GrooveIP uses Google Voice to make and receive phone calls, so it uses your Google Voice phone number. Personally, I use my Google Voice number as my "phone number" that I give out. I also have Google Voice on my Nexus (using the app) to make the phone calls from the phone, even if GrooveIP isn't running.

    And to explain, quickly, if you don't have GrooveIP running it still uses your cell minutes. The best way to explain is that Google Voice is essentially a call forwarding service, so the cell phone is making the call but "forwarding" the call through Google Apps. One of the advantages of this is that, at home, I have my Google Voice calls also routed to my home phone -- both phones will ring. Despite being a "forwarded" call, both phones still show the caller ID of the person calling.

    One last note: GrooveIP currently does not work on Android 4.2 -- I've contacted them and they claim they will release an update that fixes this problem in the next couple of days.
    tube517 and phw8558 like this.
  7. chrlswltrs

    chrlswltrs Well-Known Member

    surprisingly, Google Voice doesn't work quite right either. I expect that to be fixed very quickly for obvious reasons.
  8. mogelijk

    mogelijk Well-Known Member

    I haven't noticed an issue. What problem are you having?

    Edit, never mind, found this. Guess I hadn't used the phone enough tonight to have the problem yet.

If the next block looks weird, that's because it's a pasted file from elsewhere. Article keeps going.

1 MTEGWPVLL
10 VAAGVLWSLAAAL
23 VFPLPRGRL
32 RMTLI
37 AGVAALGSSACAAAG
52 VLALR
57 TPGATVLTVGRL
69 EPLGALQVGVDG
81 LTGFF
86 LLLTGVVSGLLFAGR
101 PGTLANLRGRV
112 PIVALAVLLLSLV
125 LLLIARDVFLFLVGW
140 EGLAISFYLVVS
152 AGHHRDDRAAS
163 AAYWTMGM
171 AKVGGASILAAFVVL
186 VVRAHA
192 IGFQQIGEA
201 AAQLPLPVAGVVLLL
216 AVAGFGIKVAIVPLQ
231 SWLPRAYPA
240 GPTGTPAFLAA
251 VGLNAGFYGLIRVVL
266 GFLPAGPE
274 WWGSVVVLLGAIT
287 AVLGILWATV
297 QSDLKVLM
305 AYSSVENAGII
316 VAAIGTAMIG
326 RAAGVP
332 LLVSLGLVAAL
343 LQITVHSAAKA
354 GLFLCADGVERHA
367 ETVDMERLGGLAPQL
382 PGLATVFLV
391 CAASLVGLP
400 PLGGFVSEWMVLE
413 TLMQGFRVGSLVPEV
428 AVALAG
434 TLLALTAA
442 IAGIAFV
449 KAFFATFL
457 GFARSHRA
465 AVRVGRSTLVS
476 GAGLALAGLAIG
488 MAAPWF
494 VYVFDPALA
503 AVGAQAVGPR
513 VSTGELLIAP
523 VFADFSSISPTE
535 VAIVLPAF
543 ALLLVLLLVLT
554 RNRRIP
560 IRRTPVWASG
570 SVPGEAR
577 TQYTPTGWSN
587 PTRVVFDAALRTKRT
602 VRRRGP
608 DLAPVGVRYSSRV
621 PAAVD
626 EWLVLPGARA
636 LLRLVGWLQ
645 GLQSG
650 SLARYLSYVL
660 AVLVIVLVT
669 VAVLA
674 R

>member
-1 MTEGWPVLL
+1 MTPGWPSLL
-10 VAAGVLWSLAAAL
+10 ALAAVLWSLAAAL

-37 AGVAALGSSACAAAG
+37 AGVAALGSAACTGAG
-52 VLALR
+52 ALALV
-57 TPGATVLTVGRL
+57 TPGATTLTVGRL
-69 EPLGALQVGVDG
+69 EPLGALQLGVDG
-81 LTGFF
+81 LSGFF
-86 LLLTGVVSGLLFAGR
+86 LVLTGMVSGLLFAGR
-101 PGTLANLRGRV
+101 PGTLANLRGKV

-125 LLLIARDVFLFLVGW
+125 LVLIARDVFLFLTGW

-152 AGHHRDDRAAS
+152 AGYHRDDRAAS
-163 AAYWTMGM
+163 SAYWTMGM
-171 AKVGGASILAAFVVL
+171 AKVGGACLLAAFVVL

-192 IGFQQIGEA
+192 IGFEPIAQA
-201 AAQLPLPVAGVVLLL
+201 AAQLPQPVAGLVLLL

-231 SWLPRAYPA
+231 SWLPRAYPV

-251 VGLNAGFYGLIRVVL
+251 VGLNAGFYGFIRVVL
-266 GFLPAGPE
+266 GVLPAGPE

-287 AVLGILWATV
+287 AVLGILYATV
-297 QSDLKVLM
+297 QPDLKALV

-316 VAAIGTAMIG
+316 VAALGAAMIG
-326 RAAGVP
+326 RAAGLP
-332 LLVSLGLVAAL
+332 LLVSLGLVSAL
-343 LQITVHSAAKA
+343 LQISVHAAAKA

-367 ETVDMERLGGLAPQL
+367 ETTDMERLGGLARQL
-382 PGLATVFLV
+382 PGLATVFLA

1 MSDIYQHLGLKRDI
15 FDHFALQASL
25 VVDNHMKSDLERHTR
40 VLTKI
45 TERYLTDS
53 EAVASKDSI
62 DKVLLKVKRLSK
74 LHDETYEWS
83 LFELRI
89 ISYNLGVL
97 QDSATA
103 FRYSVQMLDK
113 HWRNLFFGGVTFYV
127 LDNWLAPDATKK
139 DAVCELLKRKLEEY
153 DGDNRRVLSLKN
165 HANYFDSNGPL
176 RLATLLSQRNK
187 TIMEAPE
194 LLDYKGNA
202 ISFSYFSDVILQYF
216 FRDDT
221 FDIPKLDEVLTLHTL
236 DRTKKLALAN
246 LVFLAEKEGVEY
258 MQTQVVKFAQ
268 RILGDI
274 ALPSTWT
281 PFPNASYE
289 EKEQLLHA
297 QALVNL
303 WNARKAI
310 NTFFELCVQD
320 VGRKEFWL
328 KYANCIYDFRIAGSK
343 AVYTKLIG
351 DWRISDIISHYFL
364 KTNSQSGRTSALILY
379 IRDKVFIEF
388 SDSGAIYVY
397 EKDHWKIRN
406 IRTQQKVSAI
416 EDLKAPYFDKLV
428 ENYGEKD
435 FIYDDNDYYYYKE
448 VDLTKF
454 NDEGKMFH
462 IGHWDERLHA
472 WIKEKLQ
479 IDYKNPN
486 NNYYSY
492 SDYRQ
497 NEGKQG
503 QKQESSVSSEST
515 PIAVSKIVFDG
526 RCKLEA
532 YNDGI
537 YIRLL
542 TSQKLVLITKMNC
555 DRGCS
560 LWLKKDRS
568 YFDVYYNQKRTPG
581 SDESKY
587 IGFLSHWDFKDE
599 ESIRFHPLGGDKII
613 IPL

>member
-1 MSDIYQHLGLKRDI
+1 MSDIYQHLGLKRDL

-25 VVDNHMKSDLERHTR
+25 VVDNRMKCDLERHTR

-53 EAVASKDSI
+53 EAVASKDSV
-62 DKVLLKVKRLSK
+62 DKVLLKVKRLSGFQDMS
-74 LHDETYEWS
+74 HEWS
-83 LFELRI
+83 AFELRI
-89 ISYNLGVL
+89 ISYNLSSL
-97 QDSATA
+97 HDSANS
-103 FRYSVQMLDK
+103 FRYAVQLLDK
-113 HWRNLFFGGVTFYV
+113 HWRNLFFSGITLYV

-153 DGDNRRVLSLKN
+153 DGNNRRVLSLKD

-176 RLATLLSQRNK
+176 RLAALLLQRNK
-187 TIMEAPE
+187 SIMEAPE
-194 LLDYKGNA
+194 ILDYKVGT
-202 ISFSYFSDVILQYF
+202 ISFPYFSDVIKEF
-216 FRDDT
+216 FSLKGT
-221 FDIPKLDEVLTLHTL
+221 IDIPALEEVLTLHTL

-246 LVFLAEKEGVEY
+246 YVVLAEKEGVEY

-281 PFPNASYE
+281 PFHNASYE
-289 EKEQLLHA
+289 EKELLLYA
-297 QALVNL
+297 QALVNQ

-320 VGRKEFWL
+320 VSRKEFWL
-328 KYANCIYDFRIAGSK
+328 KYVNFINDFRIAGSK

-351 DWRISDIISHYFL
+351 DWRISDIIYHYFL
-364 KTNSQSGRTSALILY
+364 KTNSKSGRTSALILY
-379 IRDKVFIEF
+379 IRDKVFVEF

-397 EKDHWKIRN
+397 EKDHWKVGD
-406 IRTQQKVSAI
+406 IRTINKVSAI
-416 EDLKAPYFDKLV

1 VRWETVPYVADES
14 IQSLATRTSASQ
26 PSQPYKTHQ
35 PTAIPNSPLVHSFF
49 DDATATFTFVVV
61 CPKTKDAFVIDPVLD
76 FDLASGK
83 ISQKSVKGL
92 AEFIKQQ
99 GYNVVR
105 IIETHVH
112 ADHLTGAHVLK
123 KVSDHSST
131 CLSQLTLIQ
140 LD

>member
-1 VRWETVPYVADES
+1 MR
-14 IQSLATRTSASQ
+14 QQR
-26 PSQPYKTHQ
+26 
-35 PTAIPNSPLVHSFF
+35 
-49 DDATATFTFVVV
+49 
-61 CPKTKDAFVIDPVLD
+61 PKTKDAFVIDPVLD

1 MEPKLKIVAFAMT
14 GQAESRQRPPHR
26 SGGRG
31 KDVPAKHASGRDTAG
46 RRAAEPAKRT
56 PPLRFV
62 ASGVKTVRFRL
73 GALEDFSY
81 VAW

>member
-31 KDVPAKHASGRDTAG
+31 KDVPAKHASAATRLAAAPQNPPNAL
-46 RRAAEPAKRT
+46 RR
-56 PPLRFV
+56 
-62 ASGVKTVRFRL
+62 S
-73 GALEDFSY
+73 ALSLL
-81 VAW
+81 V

9. pcrequest

    pcrequest Member

    Thanks everyone!

    Can I use GrooveIP in other countries, as long I have a data connection? That would really rock.

    Thanks for clarifying the SIM size, and the plan. I tried to buy a N4 today, but no luck. I got to thinking, why do I even have my current plan still? I should have dumped it for any prepaid, bring your own device last spring when it expired. I'm thinking I may try Sign Up, Log In, or Learn More | Solavei on my Nexus One. I think I can port my number there, then eventually over to T-mobile prepaid. Any rumors of discontinuing the t-mo $30 plan?

    Point noted some have said t-mobile has ported number from contract to prepaid.

    Point noted about porting number to Google voice. In the past, T-mobile will suspend service up to 3 months. If I should need a longer time, then porting to google voice is a great idea. I would like to keep my cell number as my cell number though. Occationally, my cell won't ring using Google voice (out in the boonies) but my real number will. I'd rather not give out another number in those situations. I already have a Google voice account and that's the number I give out (and I have my landlines, cell ring).
  10. mogelijk

    mogelijk Well-Known Member

    GrooveIP only advertises as working in the US and Canada. Additionally, Google Voice charges for International calls, even if you could find a way to get GrooveIP to work, so the calls would not be free.

    Solavei is an MLM for mobile service, including a fee to join ($49), so I'm not sure it would save you money short term. You might consider Straight Talk for $45/month which allows you to bring your own phone; they give you a choice between T-Mobile's and AT&T's towers (based on which SIM you buy). You can also often find codes to get the SIM card discounted or free (latest I've seen is "SIMSAVE") at checkout. There are also a few other GSM mobile prepaid carriers that let you bring your own phone.
  11. pcrequest

    pcrequest Member